The first chemical reaction that takes place when making the yttrium-barium-copper oxide superconductors is:

0.5 Y2O3 + 2 BaCO3 + 3 CuO   =   YBa2Cu3O6.5 + 2 CO2

In order to obtain the correct ratio of the starting ingredients, it is necessary to have the correct molecular ratios.  Since all of the atoms and molecules have different weights, the weight ratios of the atoms and molecules must be known before the correct weight ratios of the chemical powders can be calculated.

The molecular weight of a compound is the weight of a compound, in grams, that countains 6.02 x 1023 molecules.  The molecular weight of a compound is easily calculated by adding up its constituent atomic weights.  For example, the chemical formula for yttrium oxide is Y2O3, meaning that each molecule of yttrium oxide has two atoms of yttrium and three atoms of oxygen.  The atomic weight of yttrium is 88.9059.  (In other words, 88.9509 grams of yttrium contains 6.02 x 1023 atoms.) The atomic weight of oxygen is 15.9994.  (Since oxygen atoms are much lighter than yttrium, only 15.9994 grams of oxygen contains 6.02 x 1023 oxygen atoms.)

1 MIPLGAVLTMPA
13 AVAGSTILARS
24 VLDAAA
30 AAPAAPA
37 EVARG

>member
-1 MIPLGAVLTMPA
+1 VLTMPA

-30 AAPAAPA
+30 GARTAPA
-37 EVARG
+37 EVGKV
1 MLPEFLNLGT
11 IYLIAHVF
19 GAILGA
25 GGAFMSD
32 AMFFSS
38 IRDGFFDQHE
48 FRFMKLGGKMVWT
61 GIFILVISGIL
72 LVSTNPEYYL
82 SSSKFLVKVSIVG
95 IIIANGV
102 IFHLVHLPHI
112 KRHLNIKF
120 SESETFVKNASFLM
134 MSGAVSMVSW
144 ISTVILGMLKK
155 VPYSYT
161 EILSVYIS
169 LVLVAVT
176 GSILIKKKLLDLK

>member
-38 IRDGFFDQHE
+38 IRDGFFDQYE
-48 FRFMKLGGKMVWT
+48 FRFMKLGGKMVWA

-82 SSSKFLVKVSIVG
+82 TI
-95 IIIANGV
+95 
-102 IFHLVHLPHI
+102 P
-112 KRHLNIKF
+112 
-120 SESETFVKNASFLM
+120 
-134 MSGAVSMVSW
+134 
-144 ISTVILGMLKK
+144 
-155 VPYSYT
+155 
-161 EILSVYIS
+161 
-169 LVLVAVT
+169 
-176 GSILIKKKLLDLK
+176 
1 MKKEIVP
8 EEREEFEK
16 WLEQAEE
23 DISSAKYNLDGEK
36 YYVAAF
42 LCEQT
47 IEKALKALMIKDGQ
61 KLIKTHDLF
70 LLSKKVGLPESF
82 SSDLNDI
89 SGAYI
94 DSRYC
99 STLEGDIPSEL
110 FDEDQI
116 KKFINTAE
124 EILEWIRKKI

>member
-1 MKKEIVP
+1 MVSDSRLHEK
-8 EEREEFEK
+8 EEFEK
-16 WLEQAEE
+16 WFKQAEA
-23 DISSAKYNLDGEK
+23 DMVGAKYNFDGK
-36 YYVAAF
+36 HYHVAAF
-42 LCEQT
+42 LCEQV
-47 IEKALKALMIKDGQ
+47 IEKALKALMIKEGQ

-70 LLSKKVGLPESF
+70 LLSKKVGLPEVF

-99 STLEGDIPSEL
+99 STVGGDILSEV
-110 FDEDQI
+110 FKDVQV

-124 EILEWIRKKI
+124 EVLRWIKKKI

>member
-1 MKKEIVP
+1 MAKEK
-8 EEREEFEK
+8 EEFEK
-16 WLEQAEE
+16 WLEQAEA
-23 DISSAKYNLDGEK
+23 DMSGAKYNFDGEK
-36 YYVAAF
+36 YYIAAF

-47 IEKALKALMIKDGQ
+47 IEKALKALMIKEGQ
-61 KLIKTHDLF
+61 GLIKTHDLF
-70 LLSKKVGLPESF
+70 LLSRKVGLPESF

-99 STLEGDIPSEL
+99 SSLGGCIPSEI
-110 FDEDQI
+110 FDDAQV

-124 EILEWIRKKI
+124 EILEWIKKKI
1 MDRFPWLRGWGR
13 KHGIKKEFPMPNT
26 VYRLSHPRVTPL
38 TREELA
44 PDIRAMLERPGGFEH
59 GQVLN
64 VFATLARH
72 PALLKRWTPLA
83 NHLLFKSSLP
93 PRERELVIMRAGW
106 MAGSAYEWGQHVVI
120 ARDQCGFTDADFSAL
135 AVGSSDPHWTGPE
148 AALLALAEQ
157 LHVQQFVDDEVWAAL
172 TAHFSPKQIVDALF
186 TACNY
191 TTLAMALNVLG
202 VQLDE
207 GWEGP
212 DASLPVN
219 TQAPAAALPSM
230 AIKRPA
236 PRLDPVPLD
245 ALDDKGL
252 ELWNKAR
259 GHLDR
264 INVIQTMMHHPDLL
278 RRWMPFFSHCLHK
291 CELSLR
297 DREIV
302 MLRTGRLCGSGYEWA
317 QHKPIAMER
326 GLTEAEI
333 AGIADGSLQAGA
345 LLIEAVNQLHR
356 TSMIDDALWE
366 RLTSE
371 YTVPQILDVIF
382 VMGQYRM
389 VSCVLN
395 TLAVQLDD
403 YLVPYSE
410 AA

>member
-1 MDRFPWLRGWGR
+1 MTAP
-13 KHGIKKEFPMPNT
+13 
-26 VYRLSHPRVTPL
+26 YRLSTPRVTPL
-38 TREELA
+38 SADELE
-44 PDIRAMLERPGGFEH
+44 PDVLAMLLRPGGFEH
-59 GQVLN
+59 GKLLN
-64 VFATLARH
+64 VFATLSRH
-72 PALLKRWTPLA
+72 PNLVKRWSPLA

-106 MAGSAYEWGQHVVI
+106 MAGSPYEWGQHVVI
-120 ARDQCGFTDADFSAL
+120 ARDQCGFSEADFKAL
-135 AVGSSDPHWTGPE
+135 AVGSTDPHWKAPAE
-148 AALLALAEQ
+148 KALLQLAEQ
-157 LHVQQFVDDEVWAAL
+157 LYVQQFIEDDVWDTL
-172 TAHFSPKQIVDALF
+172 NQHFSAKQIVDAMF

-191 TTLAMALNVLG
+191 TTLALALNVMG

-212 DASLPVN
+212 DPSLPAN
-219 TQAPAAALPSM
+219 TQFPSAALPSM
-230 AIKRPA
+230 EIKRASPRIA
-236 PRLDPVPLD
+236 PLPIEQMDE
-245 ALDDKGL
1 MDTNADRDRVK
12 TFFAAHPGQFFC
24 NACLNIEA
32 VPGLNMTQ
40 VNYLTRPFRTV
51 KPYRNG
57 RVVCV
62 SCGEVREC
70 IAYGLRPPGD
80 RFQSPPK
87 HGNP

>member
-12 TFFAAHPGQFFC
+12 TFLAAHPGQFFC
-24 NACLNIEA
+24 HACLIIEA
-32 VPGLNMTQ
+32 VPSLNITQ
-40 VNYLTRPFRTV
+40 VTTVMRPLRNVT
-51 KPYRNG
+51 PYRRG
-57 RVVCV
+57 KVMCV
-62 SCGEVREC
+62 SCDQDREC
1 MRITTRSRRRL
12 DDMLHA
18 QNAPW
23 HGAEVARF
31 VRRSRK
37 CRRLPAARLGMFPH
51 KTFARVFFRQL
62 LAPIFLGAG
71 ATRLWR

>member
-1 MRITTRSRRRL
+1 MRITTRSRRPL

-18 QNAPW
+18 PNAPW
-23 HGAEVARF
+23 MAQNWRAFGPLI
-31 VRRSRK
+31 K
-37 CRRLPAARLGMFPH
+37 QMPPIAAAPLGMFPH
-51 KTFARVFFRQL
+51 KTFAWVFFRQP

For Y2:    2 x 88.9059 = 177.8818

For O3:   3 x 15.9994 = 47.9982

Molecular Weight of Y2O3 = 225.88

Therefore 225.88 grams of yttrium oxide contains 6.02 x 1023 molecules.

Since the atomic weight of barium is 137.33 and the atomic weight of carbon is 12.011, the molecular weight of barium carbonate can be calculated in a similar fashion to be 197.35.

Since the atomic weight of copper is 63.546, the molecular weight of cupric oxide is 63.546 + 15.9994 = 79.5454.

Therefore the proper ratios for the desired chemical reaction are:

  • 0.5 x 225.88 = 112.94 grams of Y2O3
  • 2 x 197.35   =   394.7 grams of BaCO3
  • 3 x 79.5454 = 238.6362 grams of CuO

Since these weights are the correct ratios, they can all be multiplied or divided by any number to obtain more convenient quantities in the proper ratios.  By dividing by 10 (and doing some rounding off), we obtain these weights:

  • 11.29 grams of yttrium oxide
  • 39.47 grams of barium carbonate
  • 23.86 grams of cupric oxide

The result of mixing and heating the chemicals of this combination of weights will be 6.02 x 1022 molecules of the YBa2Cu3O6.5 starting compound.  When this compound is later heated under flowing oxygen, it will take on additional oxygen into its crystal structure and become YBa2Cu3O7, which is a superconductor when cooled below its critical temperature.

Return to the Instructions for Making Superconductors.